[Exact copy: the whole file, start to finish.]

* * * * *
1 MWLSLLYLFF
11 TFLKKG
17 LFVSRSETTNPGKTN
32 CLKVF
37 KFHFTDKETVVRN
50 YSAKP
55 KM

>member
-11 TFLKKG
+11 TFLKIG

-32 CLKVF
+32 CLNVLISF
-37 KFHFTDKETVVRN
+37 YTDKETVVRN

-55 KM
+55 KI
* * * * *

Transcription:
1 MWLSLLYLFF
11 TFLKKG
17 LFVSRSETTNPGKTN
32 CLKVF
37 KFHFTDKETVVRN
50 YSAKP
55 KM

>member
-11 TFLKKG
+11 TFLKIG

-32 CLKVF
+32 CLNVLISF
-37 KFHFTDKETVVRN
+37 YTDKETVVRN

-55 KM
+55 KI